‘Many animals learn. Only humans teach’
scientists are working to save the northern white rhino, currently on the verge of extinction, by freezing its cells. It’s a beautifully written and perceptive book, that also poses sharp questions about environmental nostalgia and the true value of species.
In the meantime, the actual dinosaurs who live right now in our cities – commonly known as birds – are continuing to evolve. Some birds today sing at a higher pitch so they can hear one another over the roar of traffic; others have been seen teaching themselves new tricks to get into feeding boxes. Darwin Comes to Town: How the Urban Jungle Drives Evolution (Quercus, £20), by Dutch biologist Menno Schilthuizen, is a fascinating survey of how evolutionary change is happening in cities at previously unsuspected speeds. Urban lizards have stickier feet, and each London Underground line now has its own separate species of mosquito.
Ecosystems, the author emphasises, are always in flux, and we should recognise and value the new city ecosystems that are springing up everywhere. Indeed, his book is a challenge to standard conservation practices that attempt to turn back the clock and get rid of so-called “invasive species”. Nature has become irreversibly globalised, and – as Jeff Goldblum said in the original Jurassic Park film – life finds a way.
Sometimes, though, it could use a helping hand. Evolution has given us a highly sophisticated weapon to respond to threats – we call it the immune system. But could it be improved? One of the frontiers of medical science is now the research into how to supercharge the immune system to fight off cancer and other serious diseases.
This is the subject of Daniel M Davis’s superb The Beautiful
Cure: Harnessing Your Body’s Natural Defences (Bodley Head, £20). Davis deftly sketches the history of immune science and the surprising discoveries made by scientists who were initially ridiculed by their peers – the man who first named interferon, an anti-viral agent in the blood, was met with disbelief by colleagues who jokingly called it “misinterpreton”. Today, scientists are successfully tinkering with our natural immune response in the molecular equivalent of taking the brakes off, so that our hunter-killer cells launch war against tumours.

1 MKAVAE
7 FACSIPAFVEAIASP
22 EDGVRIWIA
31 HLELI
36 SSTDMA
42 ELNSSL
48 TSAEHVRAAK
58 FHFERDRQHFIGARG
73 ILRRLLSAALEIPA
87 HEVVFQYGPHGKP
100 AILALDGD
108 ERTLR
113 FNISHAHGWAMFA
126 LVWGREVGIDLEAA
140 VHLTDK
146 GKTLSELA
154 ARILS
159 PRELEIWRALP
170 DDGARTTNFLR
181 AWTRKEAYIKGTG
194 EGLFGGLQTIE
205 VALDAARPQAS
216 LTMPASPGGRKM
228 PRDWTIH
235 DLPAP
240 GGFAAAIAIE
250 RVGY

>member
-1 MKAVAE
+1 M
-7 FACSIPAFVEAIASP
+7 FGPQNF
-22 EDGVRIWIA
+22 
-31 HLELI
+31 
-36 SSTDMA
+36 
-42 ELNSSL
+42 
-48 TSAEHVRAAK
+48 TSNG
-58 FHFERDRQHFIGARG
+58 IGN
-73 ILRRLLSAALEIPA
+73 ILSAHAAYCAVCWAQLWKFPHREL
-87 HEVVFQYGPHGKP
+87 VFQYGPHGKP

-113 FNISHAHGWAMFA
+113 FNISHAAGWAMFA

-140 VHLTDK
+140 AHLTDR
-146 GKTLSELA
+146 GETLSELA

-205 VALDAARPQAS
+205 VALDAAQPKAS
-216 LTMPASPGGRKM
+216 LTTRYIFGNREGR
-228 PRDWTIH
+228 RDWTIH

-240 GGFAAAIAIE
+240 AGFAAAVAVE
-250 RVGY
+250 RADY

Cancer isn’t unique to humans, of course, and neither are a lot of other things we used to think made us special. In Adam Rutherford’s splendid The Book of Humans: The Story of How We Became Us (Weidenfeld, £18.99), we learn how giraffes enjoy homosexual assignations, how dolphins use sponges to protect their noses, and how birds of the raptor class have been observed picking up smouldering twigs from forest fires, flying away and dropping them to start new fires, at which point they swoop and gobble up the panicked mammals and lizards rushing away. So what really makes us human? “Many animals learn. Only humans teach.”
Unfortunately, being good at teaching – or, for that matter, surviving cancer – won’t help us if a large asteroid strikes the planet, like the one that killed off all the dinosaurs (except the birds) 65 million years ago. And the physicist Stephen Hawking, in his posthumously published little gem, Brief Answers to the Big Questions (John Murray, £14.99), reckons that either that, or global nuclear war, or environmental catastrophe are certain to make Earth uninhabitable for us within the next 1,000 years. Bit of a downer. To which the answer is a bit of an upper, in the shape of rockets taking us to colonise other planets.
Hawking also talks about: aliens (they probably exist but they haven’t noticed us yet, for which we should probably be thankful); God (he doesn’t think a deity explains anything); the origin of the entire universe (it’s complicated); and much else, in elegant and often funny prose. There is also a short preface by Eddie Redmayne, who played a young Hawking in The Theory of Everything, and here bravely vouchsafes the information that the first time he met Hawking he made small talk by observing that they shared a star sign. The great man responded by pointing out that astrology is not the same as astronomy.
If we are going to colonise Mars or other planets by rocket, we’re going to need rocket-builders. Luckily we already have a few swashbuckling souls intent on doing just that, and they are the subject of Christian Davenport’s The Space Barons: Elon Musk, Jeff Bezos, and the Quest to Colonize the Cosmos (PublicAffairs, £20). This was written before Musk’s rather picaresque behaviour this summer, when he was interviewed while smoking a massive blunt, to the consternation of some shareholders, and investigated for fraud by the Securities and Exchange Commission after claiming he had the funding to take his electric-car company Tesla private. But in this book he still comes over as the most humorous, as well as the most competent, of the billionaire rocket-men.
The Space Barons combines cloak-and-dagger corporateespionage yarn-spinning and a lucid history of rocket technology, with daredevil stories about test pilots, and a number of very large explosions. It also suggests one answer to the de-extinction problem: if we’re going to bring back the dinosaurs, best do it on another planet altogether.
Each line on the London Underground has its own separate species of mosquito
Laika stamps from Animal (Phaidon, £39.95)